Kailey Tedesco is the author of She Used to be on a Milk Carton (April Gloaming Publishing) and These Ghosts of Mine, Siamese (Dancing Girl Press). She is the co-founder of Rag Queen Periodical and an associate editor for Luna Luna Magazine. Currently, she teaches literature and writing in Bethlehem, PA and co-curates Philly's A Witch's Craft reading series. You can find her work featured in Electric Literature, Prelude, fields, Bone Bouquet Journal, Fairy Tale Review, Grimoire, Phoebe Journal, and others. For more information, please visit kaileytedesco.com or follow @kaileytedesco. 


"Kailey Tedesco is a poet compelled by resonance. The poems within Lizzie, Speak, read with the cadence of spells, each like its own intoxicating cosmos of sound. In “lizzie new age / lizzie new wave” you feel yourself tripping down the haunted ghost path of language, stumbling towards something deadly yet tantalizing much like the collection’s titular assumed murderer muse, Lizzie Borden—'goat-milk butters my dialect / heartfelt i am lounging on plum-sward / & these waves thieve / my shoes / something about this ghost has gone…’ Tedesco conjures Borden to speak as if not only to be finally given a chance to tell her story—’Papa denies me a new  / set of pens’—but for all those “dangerous women” of the then and now to finally ‘harvest [their own] ghosts  / from the holes  / that caused them.’ Lizzie, Speak is a book about the authority of language and the ghosts that inhabit it. As Dickinson once said, ‘One need not be a chamber to be haunted’ and as Tedesco proves here, haunting takes many forms."   

-Trista Edwards, associate editor of Luna Luna Magazine

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by Kailey Tedesco

"Kailey Tedesco’s Lizzie, Speak is not merely a collection of poetry, but a conjuring, an invocation, a communion with Lizzie Borden herself. By voices, sometimes distinctly Kailey, sometimes Lizzie, I am guided through this séance of a new confessional until, ultimately, the line between the two becomes vague, itself a ghost without time or presence, “to speak / the language of saints, protected.” From the very beginning, I can feel my fingers on the planchette as these poems reveal –– letter by word by line –– a spirit, a history, an identity. Lizzie speaks through Tedesco, who has given us a beautiful portrait that is not only haunting and ethereal, but also temporal, intimate, and true."

-Angelo Colavita, author of Flowersonnets

"This collection has a set of teeth that gnaw through to the bone and gut of what it means to be a woman." -Jen Hudgens petrichor

"This book is an instrument. It exists as a spirit board through which the dead speak. It feels dangerous. Not because communing with the dead is dangerous but because of what the dead may have to say, and Kailey Tedesco is the medium through which the subject, Lizzie, speaks." -Trista Marie Edwards Marvel+Moon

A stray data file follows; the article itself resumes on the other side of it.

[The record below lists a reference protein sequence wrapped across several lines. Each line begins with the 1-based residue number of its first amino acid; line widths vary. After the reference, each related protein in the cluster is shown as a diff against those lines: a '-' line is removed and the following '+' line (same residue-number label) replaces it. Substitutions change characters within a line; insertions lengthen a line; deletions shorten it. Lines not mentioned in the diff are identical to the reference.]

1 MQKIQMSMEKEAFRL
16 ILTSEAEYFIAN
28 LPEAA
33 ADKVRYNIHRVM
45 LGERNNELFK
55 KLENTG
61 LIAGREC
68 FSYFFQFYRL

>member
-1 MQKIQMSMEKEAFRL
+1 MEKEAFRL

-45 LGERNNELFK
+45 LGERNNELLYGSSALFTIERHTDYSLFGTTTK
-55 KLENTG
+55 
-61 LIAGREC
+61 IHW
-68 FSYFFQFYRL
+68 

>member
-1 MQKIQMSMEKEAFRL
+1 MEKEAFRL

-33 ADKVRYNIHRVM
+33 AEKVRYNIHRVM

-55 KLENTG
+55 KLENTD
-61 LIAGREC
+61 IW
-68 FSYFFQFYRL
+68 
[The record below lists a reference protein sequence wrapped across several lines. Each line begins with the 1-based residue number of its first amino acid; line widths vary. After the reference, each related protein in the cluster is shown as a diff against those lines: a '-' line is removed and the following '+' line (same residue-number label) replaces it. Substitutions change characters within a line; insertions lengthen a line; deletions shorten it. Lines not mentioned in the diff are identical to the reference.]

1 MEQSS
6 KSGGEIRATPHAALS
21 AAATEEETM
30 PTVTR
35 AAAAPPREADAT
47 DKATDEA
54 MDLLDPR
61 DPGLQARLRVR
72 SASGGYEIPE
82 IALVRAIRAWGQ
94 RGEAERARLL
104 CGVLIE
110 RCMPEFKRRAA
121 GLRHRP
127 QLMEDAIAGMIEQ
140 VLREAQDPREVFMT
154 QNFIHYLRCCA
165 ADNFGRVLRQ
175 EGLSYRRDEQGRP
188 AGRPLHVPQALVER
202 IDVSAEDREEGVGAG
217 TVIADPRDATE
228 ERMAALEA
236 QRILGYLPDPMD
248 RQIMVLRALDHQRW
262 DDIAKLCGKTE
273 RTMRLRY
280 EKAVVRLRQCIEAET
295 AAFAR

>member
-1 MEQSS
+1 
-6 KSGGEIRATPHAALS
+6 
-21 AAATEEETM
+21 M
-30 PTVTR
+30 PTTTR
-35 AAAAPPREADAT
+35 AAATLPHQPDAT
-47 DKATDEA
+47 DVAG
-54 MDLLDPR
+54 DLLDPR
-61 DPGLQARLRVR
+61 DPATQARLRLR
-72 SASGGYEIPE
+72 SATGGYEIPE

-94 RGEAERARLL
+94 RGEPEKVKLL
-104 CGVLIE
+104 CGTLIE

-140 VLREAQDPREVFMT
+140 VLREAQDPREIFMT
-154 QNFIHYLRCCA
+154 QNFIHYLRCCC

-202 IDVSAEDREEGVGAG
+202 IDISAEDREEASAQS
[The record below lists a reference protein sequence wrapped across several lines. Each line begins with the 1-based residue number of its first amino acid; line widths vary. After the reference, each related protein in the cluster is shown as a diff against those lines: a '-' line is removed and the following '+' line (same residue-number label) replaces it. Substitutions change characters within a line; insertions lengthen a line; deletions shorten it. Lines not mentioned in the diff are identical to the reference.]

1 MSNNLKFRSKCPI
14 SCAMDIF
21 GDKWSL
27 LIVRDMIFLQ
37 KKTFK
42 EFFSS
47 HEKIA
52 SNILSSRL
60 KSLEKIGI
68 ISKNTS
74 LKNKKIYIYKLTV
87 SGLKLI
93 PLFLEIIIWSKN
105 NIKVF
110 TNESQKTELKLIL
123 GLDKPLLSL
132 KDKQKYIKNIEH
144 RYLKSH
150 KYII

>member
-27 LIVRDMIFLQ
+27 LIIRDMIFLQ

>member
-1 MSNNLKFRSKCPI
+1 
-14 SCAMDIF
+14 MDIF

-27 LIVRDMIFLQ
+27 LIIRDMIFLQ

"Lizzie, Speak is a book about the limits of language and the fraught nature of communication — both between the living and between the living and the dead. The speaker tries to reach the dead in a number of ways: she practices psychometry, consults the Ouija board, and visits the locations Lizzie Borden is associated with — the home in which the murders took place and her final resting place at Oak Grove Cemetery. The speaker mourns — “i am so afraid everyone i love will never be a ghost.” By searching for Lizzie Borden, the speaker tries to counteract the terrifying finality of death." -Patricia Grisafi Luna Luna Magazine

​"The poems here are pain-soaked and visceral. The poems weave from first person to third, and it grows more and more difficult to know when our medium is speaking or being spoken through. The veil between worlds begins to lift, our speaker possessed." -Catherine GarbinskyEmpty Mirror

​"A conjuring, an invocation, a communion with Lizzie Borden herself. These poems reveal—letter by word by line—a spirit, a history, an identity. Lizzie speaks through Tedesco." -Juliette Sebock

​"The poems themselves are beautiful in the way that a taxidermied animal is beautiful; captured in motion, slightly misshapen, with unsettling black eyes that seem to follow you from page to page. Dynamic in form, there are some poems that stop and start like a heartbeat; other times, they are long strings of words, like a whispered confession." -Ren MartinezQuail Bell Magazine

Featured in Bad Pony's What We've Been Reading, Watching, Listening To: March 2019